Lockheed Martin juices up its laser weapon to half a megawatt
Lockheed Martin is raising the bar on its 300-kW laser weapon system, announcing it is scaling it up to 500 kW under a new contract from the Office of the Under Secretary of Defense for Research & Engineering (OUSD (R&E)).
With the ability to intercept targets at the speed of light and an operating cost of a dollar a shot, lasers have been very attractive in military circles for six decades. However, getting practical laser weapons to the battlefield has been a long time coming because of the need to make such systems light enough, compact enough, robust enough, and powerful enough for the job.
As part of the second phase of the High Energy Laser Scaling Initiative (HELSI), Lockheed is pushing to increase the output of its solid-state laser weapon to 500 kW, giving it the capacity to take on larger, harder, and more maneuverable threats.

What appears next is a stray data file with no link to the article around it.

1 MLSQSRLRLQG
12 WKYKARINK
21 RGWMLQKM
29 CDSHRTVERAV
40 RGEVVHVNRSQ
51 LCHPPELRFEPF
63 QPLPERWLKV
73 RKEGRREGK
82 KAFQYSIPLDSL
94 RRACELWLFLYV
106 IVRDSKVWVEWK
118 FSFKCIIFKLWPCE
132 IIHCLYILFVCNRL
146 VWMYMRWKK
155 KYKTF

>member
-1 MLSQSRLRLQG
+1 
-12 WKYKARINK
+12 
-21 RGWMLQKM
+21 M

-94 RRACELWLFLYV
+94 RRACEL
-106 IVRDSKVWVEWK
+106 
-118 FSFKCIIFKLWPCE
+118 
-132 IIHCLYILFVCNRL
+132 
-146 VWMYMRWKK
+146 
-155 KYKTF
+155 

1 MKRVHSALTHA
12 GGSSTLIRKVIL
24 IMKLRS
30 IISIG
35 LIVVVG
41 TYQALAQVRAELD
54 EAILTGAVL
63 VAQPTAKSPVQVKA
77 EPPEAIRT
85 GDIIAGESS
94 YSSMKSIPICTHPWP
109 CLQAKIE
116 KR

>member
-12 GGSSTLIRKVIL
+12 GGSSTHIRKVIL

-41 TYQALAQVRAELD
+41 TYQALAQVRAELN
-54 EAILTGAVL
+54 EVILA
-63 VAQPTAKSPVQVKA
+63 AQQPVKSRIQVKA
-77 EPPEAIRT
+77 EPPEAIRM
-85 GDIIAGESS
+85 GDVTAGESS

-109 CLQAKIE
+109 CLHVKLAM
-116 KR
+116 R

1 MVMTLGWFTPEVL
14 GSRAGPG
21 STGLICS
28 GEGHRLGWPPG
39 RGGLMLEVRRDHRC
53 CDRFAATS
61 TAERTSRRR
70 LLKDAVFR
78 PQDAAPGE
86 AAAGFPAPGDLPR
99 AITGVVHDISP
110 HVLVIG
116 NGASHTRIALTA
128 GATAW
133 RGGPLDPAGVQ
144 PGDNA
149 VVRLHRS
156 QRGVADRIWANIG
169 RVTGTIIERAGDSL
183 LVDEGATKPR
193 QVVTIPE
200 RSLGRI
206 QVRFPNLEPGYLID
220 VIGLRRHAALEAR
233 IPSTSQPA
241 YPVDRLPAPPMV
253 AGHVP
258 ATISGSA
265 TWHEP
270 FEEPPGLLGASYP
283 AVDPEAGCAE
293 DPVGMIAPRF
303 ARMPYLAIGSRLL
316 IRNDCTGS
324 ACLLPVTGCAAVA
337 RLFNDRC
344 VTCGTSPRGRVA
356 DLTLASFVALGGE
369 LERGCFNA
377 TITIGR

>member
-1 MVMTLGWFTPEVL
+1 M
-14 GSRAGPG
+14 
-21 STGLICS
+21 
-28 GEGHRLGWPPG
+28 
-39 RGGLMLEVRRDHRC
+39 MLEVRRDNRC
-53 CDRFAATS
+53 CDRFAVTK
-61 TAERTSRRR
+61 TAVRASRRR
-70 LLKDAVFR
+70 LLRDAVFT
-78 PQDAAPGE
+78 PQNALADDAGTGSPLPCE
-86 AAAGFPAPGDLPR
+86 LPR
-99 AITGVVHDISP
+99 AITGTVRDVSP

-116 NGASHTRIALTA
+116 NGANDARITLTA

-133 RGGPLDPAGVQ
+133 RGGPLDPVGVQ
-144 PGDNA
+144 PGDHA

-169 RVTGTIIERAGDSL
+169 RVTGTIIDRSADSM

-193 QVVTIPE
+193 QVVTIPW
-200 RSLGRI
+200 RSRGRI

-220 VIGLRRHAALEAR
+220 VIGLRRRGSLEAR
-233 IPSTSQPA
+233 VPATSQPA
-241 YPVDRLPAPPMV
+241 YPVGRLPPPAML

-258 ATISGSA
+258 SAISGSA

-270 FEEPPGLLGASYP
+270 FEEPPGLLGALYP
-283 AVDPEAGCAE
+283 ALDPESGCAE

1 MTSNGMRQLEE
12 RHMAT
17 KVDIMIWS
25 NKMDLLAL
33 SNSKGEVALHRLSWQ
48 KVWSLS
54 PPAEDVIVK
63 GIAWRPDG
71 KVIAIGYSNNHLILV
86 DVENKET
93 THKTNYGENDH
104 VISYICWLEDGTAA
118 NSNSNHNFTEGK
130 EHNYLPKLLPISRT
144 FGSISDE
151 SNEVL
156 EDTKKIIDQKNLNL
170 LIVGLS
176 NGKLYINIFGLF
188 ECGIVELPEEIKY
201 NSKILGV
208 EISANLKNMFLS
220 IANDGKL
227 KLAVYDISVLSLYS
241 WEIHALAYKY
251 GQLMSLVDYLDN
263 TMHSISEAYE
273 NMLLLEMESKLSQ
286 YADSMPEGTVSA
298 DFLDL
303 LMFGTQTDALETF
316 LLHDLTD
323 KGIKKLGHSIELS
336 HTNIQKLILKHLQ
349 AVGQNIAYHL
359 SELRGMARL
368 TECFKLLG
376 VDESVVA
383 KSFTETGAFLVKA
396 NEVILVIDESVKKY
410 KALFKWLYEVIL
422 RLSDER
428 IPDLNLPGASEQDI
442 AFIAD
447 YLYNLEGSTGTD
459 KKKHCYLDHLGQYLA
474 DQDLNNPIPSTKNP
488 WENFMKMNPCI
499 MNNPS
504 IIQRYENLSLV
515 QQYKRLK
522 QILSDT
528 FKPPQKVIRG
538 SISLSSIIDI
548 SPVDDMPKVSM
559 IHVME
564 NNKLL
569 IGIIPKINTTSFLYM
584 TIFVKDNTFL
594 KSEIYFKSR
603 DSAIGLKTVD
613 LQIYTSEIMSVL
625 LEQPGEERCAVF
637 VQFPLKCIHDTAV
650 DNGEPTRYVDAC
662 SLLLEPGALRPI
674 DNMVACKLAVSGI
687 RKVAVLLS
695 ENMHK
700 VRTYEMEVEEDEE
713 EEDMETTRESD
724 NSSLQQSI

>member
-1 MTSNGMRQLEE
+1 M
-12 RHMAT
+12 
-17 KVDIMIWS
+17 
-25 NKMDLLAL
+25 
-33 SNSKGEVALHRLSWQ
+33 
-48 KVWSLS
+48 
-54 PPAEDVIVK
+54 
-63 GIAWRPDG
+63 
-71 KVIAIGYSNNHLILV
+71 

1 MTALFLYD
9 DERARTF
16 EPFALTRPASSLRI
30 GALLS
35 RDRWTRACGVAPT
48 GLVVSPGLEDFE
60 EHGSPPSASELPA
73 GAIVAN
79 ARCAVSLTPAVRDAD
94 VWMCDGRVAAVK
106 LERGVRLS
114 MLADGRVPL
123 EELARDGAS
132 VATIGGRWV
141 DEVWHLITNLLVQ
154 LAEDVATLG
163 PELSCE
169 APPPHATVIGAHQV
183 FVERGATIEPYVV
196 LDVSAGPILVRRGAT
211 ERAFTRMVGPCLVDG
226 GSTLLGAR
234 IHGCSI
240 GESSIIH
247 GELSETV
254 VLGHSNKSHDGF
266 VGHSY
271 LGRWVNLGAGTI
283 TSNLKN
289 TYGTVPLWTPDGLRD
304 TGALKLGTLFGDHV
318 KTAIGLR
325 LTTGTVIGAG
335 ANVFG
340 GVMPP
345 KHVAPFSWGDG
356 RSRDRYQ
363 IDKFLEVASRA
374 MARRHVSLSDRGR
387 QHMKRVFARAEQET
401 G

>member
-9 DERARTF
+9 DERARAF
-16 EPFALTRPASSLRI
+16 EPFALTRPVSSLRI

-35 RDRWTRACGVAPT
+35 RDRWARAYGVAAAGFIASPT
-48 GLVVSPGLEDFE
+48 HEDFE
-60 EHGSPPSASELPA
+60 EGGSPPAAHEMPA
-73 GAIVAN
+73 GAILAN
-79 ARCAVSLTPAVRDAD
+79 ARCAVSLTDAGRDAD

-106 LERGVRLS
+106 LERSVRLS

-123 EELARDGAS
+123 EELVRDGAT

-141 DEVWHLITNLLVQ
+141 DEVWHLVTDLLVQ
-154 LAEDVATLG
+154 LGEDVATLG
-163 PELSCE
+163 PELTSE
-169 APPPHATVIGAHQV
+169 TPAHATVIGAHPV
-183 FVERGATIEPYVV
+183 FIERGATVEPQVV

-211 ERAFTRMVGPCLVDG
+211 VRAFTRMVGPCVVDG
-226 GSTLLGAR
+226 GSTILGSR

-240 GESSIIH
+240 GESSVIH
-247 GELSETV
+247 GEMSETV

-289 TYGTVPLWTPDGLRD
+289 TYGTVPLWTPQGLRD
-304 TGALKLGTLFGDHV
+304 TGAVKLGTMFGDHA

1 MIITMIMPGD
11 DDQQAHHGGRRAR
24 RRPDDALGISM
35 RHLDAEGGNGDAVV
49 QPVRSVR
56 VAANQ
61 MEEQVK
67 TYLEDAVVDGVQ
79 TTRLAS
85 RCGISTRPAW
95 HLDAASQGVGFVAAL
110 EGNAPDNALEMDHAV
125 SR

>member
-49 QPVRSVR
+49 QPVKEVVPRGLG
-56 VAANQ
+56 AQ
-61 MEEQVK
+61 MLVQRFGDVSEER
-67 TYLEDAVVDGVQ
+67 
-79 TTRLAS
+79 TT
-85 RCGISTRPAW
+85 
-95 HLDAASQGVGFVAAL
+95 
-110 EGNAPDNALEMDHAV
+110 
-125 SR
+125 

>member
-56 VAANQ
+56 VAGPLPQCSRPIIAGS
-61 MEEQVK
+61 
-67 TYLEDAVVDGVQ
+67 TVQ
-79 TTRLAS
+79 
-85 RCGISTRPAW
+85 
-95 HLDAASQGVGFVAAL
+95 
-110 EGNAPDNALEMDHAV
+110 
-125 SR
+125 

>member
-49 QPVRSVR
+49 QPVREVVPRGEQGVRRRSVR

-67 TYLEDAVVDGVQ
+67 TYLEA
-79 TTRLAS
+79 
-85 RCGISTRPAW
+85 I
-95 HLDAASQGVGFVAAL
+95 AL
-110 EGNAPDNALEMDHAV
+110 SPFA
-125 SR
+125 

As in previous iterations, the laser is generated by coils of optical fibers doped with neodymium yttrium aluminum garnet and integrated into a system that includes a target illuminator laser (TILL) for locking onto and tracking targets and a beacon illuminator laser (BILL) for measuring atmospheric distortion that is compensated for by adaptive optics. These, with the high-energy laser, in turn, are linked to a battle management system that monitors the area, tracks and evaluates potential targets, and determines the level of threats.
The tricky bit is to up the power of the weapon without affecting its ability to combine the several beams across the spectrum used to generate the output laser and the quality of the output beam while adhering to the Department of Defense Modular Open System Approach standards for interoperability and multi-mission integration.
"OUSD (R&E) has invested to mature high energy lasers in support of America’s war-fighters," said Rick Cordaro, vice president of Mission Systems & Weapons at Lockheed Martin. "At the same time, Lockheed Martin has invested in our production infrastructure in anticipation of the Department of Defense’s demand for laser weapons that have additional layers of protection with deep magazines, low cost per engagement, high speed of light delivery and high precision response reducing logistics requirements. The 500-kW laser will incorporate our successes from the 300-kW system and lessons learned from legacy programs to further prove the capability to defend against a range of threats."
Source: Lockheed Martin